Dutch national accident data show a considerable increase of the number of rear-end collisions during the last 10 years. Also the numbers of cars involved and casualties from these accidents have increased. Neck injuries, typical for rear-end collisions, are expected to become a major health problem, though it is still very difficult to obtain reliable data.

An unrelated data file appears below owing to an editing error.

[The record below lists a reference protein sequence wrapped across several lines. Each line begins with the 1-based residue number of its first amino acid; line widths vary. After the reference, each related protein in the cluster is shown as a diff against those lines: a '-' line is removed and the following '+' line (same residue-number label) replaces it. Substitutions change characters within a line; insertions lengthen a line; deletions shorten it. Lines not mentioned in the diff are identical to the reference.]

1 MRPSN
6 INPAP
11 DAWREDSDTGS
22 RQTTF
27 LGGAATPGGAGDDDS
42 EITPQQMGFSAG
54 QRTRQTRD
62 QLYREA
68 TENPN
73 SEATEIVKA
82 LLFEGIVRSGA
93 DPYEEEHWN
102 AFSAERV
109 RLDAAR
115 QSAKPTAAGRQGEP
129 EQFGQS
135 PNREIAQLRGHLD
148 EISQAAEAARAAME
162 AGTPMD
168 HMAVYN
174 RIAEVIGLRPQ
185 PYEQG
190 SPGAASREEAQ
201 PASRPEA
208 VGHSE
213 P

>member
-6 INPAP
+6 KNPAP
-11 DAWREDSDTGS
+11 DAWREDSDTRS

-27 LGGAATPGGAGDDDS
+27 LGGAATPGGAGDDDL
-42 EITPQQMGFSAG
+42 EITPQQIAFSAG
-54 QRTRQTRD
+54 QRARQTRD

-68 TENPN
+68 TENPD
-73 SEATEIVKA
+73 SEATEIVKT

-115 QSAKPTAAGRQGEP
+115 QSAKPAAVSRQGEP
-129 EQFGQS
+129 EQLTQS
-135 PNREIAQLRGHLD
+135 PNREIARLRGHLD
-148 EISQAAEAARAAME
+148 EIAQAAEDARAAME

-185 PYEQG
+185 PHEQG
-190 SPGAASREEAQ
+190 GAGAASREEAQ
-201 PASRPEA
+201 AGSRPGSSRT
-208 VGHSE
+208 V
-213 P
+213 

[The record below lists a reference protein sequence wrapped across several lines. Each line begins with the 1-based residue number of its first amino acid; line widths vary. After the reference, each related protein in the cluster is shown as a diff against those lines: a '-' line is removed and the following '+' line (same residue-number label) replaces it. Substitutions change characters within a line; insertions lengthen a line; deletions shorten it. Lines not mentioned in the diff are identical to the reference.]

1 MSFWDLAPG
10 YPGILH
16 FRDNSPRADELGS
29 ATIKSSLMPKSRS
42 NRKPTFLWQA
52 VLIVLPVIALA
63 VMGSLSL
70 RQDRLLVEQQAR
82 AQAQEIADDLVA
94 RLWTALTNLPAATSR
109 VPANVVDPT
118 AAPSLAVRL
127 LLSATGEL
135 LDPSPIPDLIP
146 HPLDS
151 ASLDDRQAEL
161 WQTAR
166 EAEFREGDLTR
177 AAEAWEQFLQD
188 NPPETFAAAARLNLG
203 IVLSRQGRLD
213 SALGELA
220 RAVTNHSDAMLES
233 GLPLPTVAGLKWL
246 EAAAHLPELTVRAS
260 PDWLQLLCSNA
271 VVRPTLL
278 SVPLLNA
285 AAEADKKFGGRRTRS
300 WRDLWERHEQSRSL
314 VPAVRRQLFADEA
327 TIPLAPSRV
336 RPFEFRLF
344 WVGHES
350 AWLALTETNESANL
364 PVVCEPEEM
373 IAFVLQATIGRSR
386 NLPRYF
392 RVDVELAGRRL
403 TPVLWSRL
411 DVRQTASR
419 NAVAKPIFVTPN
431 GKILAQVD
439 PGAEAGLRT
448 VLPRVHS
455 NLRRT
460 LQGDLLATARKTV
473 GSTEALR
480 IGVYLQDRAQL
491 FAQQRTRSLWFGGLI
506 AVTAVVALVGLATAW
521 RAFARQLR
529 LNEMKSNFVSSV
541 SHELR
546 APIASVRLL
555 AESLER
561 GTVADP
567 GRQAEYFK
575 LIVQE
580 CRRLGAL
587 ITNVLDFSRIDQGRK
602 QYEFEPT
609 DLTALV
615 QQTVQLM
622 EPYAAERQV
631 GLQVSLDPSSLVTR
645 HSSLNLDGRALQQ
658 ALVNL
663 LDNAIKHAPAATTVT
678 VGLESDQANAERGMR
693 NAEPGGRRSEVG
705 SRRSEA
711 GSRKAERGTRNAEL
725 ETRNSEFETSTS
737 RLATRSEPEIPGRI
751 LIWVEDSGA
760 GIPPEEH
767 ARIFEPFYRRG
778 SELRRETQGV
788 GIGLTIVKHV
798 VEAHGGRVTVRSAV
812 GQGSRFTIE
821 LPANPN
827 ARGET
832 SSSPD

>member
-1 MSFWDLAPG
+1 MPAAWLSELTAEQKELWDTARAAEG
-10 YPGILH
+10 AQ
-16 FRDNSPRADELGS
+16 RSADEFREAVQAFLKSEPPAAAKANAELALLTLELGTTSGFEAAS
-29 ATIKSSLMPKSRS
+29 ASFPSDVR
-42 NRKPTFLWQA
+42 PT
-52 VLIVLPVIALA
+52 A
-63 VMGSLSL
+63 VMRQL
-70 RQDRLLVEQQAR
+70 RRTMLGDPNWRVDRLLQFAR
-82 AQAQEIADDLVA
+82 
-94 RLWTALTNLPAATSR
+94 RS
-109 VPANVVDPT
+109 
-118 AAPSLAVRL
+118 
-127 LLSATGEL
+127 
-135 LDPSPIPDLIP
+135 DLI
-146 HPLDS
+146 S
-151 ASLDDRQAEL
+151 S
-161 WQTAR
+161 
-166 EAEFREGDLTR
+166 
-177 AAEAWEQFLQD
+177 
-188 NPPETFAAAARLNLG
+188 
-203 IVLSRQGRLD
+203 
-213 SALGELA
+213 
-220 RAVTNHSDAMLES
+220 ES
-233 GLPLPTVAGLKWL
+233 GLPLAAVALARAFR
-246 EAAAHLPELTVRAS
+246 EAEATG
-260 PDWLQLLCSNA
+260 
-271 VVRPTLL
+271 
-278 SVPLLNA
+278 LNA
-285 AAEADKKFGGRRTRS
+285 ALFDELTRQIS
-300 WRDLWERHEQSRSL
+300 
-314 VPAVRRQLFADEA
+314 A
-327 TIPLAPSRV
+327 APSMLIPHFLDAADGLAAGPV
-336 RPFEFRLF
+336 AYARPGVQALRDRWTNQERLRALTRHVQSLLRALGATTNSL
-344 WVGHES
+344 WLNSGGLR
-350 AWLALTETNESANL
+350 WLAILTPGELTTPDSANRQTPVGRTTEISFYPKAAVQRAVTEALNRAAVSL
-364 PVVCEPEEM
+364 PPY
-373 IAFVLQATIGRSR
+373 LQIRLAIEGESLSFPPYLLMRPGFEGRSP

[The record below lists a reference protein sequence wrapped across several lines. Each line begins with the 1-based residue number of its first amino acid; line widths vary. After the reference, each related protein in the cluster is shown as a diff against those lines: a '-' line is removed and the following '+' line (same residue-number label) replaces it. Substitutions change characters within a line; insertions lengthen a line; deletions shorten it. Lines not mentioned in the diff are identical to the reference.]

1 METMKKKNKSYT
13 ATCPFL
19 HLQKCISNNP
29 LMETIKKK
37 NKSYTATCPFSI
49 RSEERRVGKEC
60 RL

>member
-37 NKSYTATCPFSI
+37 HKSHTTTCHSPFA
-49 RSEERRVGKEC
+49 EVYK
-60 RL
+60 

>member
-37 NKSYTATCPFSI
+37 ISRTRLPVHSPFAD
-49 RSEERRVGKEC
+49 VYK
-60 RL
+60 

Head restraints, meant to prevent neck injuries during rear-end collisions, are not compulsory in The Netherlands. Traffic observations show, however, that they are available in nearly all modern cars. Their proper adjustment appears to be a great problem. A great number of occupants (both drivers and front seat passengers) are not adjusting the restraint as it is should be, i.e. the top of the restraint is positioned lower than the top of the occupants’ ears. The problem may be partly due to incorrect positioning of the restraint by the occupant. On the other hand, the problem may be caused by insufficient maximum height of the restraint. Calculations, using population measurements, have been carried out and it was found that for Dutch male occupants the minimum height of head restraints (as regulated in ECE 25) should be increased considerably to satisfy all but the highest 5-percentile of the population.